WASHINGTON, D.C. — T.J. Oshie and Matt Niskanen surprised commuters on Saturday when they left their cars at home and took the subway to work.
Based on the results in Game 3, which the Washington Capitals won 3-1, it could be something they try again for Game 4 on Monday. Just don’t ask them what stop they got on or even what line they happened to be riding.
“Orange or silver,” said Niskanen. “I don’t want to give away our location, but there’s a stop somewhat near our house, and we live in the state of Virginia.”
The pair, who said they were hoping to avoid traffic, got an up-close and personal experience with several fans. They might have even made a cameo in a “pump-up video” on the playoffs.
“It was great. It was actually really easy for us to get down there,” said Oshie. “The fans seemed very excited, but were also very respectful and kind of just wished us luck along the way. The closer we got, the more fans got on and it was cool. It was cool to see. I think we actually got on some TV or someone was doing some type of simulated Caps march and we happened to be walking right behind the march, so we might be in some type of pump-up video or something, but it was cool. It was fun. It was a different way. I’ve never gone that way before. Pretty simple.”
Devante Smith-Pelly has four goals in this year’s playoffs. It’s a big number for a fourth-line forward. It’s even bigger when you consider the New Jersey Devils bought him out of his contract at the end of last season and he arrived in Washington on a try-out offer, eventually signing a two-way contract worth the league minimum.
“When he got here, the first conversation we had with each other was finding out about his background,” said Capitals head coach Barry Trotz. “And I said … ‘Let’s see if we can build a brand that’s sustainable, so that you can not be bouncing around a little bit from team to team and have a long, sustainable career.’”
“His career’s gone up and down a little bit like a lot of guys,” said forward Brett Connolly, whose journey to Washington followed a similar path. “He’s stepped up huge for us and we’re going to need him to keep doing what he’s been doing, for sure.”
DON’T BLAME SHEA
Shea Theodore, who made two costly mistakes that directly led to a couple of Washington goals in Game 3, took the blame for the 3-1 loss on Saturday. But a day later, head coach Gerard Gallant made a point of coming to the rookie’s defence.
“Did Shea do something really bad? He plays the game like everybody else,” said Gallant. “He made a couple mistakes. Ended up in the back of our net. A lot of guys make mistakes in a hockey game, and they don’t end up in the back of the net.
“Shea’s a 22-year-old kid who I love. He’s a great player. He’s going to be a star in this league.”
DMITRY DOES DEFENCE
Washington’s Dmitry Orlov has gone six games without a point, but the offensive-minded defenceman has shown a different side to his game with his attention to defence. He and his partner, Niskanen, are a combined plus-12 in the playoffs against some of their team’s toughest match-ups.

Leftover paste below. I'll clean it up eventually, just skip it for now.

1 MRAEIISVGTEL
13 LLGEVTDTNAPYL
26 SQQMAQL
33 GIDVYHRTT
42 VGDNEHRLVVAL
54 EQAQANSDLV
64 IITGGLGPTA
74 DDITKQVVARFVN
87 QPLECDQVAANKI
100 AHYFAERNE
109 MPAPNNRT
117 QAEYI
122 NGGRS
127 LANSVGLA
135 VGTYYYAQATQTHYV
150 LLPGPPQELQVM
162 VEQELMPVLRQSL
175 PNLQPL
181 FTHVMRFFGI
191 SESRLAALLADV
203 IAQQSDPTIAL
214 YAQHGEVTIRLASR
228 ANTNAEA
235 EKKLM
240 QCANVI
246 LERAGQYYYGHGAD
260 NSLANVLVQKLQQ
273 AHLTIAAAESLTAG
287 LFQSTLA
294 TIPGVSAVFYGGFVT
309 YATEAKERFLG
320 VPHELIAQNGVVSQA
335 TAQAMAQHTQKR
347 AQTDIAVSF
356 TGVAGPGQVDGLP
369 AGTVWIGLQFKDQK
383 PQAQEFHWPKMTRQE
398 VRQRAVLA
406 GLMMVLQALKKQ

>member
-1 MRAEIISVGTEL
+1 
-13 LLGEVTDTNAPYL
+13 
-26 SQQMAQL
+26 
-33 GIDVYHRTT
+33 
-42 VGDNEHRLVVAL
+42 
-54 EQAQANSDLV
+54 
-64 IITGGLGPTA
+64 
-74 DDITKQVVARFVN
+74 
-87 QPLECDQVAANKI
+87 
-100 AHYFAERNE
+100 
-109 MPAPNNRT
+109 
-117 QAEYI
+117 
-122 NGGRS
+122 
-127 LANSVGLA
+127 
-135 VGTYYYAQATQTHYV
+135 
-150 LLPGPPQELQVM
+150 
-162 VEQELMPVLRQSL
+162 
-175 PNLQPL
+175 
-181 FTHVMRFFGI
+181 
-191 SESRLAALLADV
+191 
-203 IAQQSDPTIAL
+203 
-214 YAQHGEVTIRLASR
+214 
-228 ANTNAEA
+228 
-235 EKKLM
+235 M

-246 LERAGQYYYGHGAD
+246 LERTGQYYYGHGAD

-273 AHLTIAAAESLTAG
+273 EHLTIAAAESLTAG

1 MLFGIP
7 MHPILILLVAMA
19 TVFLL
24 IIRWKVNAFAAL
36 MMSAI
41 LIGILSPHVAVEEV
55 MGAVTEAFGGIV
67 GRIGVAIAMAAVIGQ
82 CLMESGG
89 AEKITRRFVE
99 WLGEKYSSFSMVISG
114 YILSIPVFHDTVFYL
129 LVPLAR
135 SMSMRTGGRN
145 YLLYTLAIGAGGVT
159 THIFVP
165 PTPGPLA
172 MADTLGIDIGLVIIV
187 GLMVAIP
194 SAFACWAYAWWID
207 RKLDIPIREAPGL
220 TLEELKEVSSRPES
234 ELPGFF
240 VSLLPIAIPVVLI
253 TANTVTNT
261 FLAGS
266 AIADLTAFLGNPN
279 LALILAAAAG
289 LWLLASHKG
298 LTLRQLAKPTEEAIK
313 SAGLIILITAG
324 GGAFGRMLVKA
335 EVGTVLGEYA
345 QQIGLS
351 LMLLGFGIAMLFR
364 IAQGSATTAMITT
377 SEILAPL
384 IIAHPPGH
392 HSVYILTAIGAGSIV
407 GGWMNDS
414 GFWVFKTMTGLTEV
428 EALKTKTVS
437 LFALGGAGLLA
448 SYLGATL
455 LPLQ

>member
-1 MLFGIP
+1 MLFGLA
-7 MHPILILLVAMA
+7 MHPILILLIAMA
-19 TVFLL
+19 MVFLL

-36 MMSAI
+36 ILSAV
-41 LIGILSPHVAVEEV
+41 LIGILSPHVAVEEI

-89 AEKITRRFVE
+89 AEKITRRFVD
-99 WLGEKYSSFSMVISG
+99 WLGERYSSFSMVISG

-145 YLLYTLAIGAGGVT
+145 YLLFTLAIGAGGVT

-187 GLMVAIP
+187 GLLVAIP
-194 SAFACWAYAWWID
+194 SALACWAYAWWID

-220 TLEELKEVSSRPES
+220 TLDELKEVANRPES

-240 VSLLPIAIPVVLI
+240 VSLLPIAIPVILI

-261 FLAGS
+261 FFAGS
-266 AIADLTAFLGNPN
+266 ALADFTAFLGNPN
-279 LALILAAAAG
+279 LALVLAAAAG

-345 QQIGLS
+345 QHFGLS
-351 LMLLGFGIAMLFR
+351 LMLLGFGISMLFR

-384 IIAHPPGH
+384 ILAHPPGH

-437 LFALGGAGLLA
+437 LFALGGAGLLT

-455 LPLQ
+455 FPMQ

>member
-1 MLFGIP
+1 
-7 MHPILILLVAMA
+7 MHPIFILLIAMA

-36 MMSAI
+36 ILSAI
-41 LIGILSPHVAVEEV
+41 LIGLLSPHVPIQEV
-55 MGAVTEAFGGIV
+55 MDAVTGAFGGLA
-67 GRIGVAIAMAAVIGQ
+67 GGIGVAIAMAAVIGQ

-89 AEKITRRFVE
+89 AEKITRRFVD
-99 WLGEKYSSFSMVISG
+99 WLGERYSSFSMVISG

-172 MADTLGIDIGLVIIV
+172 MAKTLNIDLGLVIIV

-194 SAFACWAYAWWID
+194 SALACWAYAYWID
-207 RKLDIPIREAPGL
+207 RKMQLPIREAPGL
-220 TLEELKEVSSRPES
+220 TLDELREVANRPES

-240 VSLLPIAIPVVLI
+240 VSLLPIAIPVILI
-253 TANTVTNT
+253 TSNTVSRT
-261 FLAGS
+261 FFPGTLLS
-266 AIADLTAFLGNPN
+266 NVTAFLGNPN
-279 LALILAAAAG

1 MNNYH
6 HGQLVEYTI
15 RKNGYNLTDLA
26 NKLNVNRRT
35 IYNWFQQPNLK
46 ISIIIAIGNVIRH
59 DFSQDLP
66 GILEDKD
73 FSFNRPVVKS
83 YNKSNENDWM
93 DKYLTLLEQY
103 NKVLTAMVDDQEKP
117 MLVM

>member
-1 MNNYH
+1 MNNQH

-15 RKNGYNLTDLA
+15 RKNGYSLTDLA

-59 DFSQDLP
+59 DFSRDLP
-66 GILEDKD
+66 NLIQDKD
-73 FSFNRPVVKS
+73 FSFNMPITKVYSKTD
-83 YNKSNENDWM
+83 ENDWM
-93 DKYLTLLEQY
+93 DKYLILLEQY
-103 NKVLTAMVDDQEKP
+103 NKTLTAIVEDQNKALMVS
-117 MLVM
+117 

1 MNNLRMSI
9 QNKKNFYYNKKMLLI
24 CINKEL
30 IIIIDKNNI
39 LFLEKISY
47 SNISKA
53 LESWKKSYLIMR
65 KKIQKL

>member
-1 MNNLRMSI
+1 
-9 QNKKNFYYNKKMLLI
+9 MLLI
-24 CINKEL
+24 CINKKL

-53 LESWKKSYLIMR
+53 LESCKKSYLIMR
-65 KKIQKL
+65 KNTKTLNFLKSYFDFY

“I think he’s had a really good year the whole year,” defenceman Brooks Orpik said of the 26-year-old. “(Orlov) is probably a little bit more flashy than (Niskanen), but they’re both very efficient … I think it’s definitely the most consistent (Orlov’s) been since the time I’ve been here and he’s still pretty young, especially for a defenceman. I think that’s probably the encouraging part. He keeps getting better and better, and with his work ethic, I don’t see that stopping anytime soon.”
David Perron is still searching for his first goal of the post-season and thinks he knows why the 25-game drought, which goes back three months, has lasted as long as it has: rust.
“I missed half the first round and half the third round,” said Perron, who has played in 14 of Vegas’ 18 games. “I’m sure everybody can play more simple. But as a line, we’re offensive guys, and if there’s a play, we need to execute. That’s why we made it up to this point because we executed all year. We’ve got to do it again.”
SID VS OVIE
Orpik has been teammates with Sidney Crosby and Alex Ovechkin. But just because he’s spent the past 13 years with two of the sport’s greatest players does not mean he has any insight as to what makes them tick.
“They don’t have a lot in common, to be honest with you,” Orpik said. “They’re obviously both very, very high-profile, successful guys in the league. But without getting into too many details, their approaches are completely different.”
SHINY HAPPY PEOPLE
Happy. Sad. Angry. Relieved.
Ovechkin’s emotions have been on full display during these playoffs. And it’s something Trotz said the rest of the team feeds off of.
“You could probably do a documentary just on the different emotions he’s had throughout all these series,” said Trotz. “It’s actually great to see. In this game, we sometimes become a little bit muted because of things that are said or are taken out of context … and to see a guy just leave his emotions out there, I think that’s refreshing to you people and to the human spirit.
“I think it’s really interesting to see how emotionally when you’re invested the way he is and how much it means to him, how much you can have an affect on the game.”
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